Can local bloggers fill the breach? The answer is as yet unknown. I've witnessed impressive work done by unpaid citizens well versed enough in public records laws and California's Brown Act to do valuable work.

On the other hand, let's look back at that initial Richard Marosi story.

Lynwood's generous pay has evolved through a combination of voter apathy, scant media scrutiny and limited access to City Hall records, residents and political observers say. Residents complain that they cannot keep track of how much their elected officials are earning or when they are traveling at taxpayer expense. Miguel Figueroa, a lampshade maker, had to file a lawsuit and wait two years to see city credit card records and council earnings information.

Let's expound on the difference between Richard Marosi, Los Angeles Times reporter, acting as a government watchdog, and Miguel Figueroa, a lampshade maker, trying to do the same thing. Consider the task of getting the credit card bills that document graft in Lynwood. They are public records: state law mandates that the city turn them over to anyone who asks.

But a newspaper reporter has the time a lampshade maker doesn't to go down to city hall during business hours; if the City Clerk wants to charge for photocopies, the reporter can expense it to the newspaper, whereas the lampshade maker pays out of pocket; should the City Clerk refuses to hand over the documents, the reporter can have an attorney at the newspaper draft a convincing letter, and write an article in the newspaper hammering the city for breaking the law; should the city clerk dally further, the reporter can have an LA Times attorney sue the city, and write another scathing story; and if the lawsuit drags on, he can stick it out, though that is seldom necessary, because when your legal adversary is correct on the merits, buys ink by the barrel, and cultivates a reputation for sticking things out, you rarely put them to the test.

Miguel Figueroa did far more than most Southern California residents ever would merely by pursuing the matter -- it took him two years to get the credit card records. What did he do next? He called Richard Marosi, who launched an investigation, documenting enough abuses to sell his editors on a front page story, and creating enough of a public stir to take on the crooks in Lynwood. What would have happened if there weren't any LA Times reporter assigned to that beat?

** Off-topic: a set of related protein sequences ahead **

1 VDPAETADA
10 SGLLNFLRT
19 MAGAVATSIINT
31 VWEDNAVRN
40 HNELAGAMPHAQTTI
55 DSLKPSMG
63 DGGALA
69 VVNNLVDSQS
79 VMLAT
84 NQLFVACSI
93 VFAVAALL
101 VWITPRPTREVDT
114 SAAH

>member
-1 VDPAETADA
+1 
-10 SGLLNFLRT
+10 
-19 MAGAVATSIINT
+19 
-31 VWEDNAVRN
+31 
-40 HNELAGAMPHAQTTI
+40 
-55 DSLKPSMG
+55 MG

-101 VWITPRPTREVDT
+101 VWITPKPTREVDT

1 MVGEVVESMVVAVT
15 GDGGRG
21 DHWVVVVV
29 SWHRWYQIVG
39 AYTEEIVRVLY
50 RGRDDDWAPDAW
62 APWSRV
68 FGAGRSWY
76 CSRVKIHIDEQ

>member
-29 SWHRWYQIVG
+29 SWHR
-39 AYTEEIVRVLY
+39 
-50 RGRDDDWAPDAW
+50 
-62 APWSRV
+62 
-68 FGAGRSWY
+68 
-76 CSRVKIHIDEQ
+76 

The City Council of Lynwood, a tiny little municipality, easily wasted more than a million dollars in taxpayer money. A beat reporter competent to have stopped them could've been had for $60,000 per year; compared to the turn of the 21st century, when all this spectacular graft in Lynwood went unnoticed, there are hundreds fewer beat reporters working in the Los Angeles area.

Whether the answer is to save the LA Times, or to start some institution in its place, I cannot say, but being a conservative sort, loath to see the government accrue more power and grant less accountability to citizens, I'm sorry to see the Golden State's newspaper of record wane, and hopeful that it'll improbably rebound. How could I feel otherwise, absent any evidence that there is an alternative model that produces better results?

But I am pessimistic about the ability of a lot of newspapers to survive. So I'd like to suggest that, however you feel about newspapers, it's important that we generate ideas for replacing the local watchdog functions discussed in this post. Are there any readers who've observed viable replacements for the beat reporter in your community? Does anyone have ideas that are as yet untried?